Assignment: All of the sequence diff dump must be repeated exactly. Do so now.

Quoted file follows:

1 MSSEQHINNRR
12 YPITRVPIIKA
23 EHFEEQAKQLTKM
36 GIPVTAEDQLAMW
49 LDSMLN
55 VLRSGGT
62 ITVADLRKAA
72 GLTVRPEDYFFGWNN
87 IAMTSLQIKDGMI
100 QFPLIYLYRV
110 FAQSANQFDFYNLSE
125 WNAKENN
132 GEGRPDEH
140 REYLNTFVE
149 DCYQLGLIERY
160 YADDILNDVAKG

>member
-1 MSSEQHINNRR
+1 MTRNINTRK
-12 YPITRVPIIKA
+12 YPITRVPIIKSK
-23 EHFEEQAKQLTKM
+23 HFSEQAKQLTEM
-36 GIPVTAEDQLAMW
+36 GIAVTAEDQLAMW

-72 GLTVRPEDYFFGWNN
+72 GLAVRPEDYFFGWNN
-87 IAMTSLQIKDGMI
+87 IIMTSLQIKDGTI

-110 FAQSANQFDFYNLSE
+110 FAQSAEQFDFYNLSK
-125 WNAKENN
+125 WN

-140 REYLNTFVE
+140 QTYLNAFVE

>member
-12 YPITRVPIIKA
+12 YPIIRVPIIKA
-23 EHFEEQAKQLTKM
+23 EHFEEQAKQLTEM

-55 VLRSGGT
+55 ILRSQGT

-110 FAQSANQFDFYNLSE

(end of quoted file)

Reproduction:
1 MSSEQHINNRR
12 YPITRVPIIKA
23 EHFEEQAKQLTKM
36 GIPVTAEDQLAMW
49 LDSMLN
55 VLRSGGT
62 ITVADLRKAA
72 GLTVRPEDYFFGWNN
87 IAMTSLQIKDGMI
100 QFPLIYLYRV
110 FAQSANQFDFYNLSE
125 WNAKENN
132 GEGRPDEH
140 REYLNTFVE
149 DCYQLGLIERY
160 YADDILNDVAKG

>member
-1 MSSEQHINNRR
+1 MTRNINTRK
-12 YPITRVPIIKA
+12 YPITRVPIIKSK
-23 EHFEEQAKQLTKM
+23 HFSEQAKQLTEM
-36 GIPVTAEDQLAMW
+36 GIAVTAEDQLAMW

-72 GLTVRPEDYFFGWNN
+72 GLAVRPEDYFFGWNN
-87 IAMTSLQIKDGMI
+87 IIMTSLQIKDGTI

-110 FAQSANQFDFYNLSE
+110 FAQSAEQFDFYNLSK
-125 WNAKENN
+125 WN

-140 REYLNTFVE
+140 QTYLNAFVE

>member
-12 YPITRVPIIKA
+12 YPIIRVPIIKA
-23 EHFEEQAKQLTKM
+23 EHFEEQAKQLTEM

-55 VLRSGGT
+55 ILRSQGT

-110 FAQSANQFDFYNLSE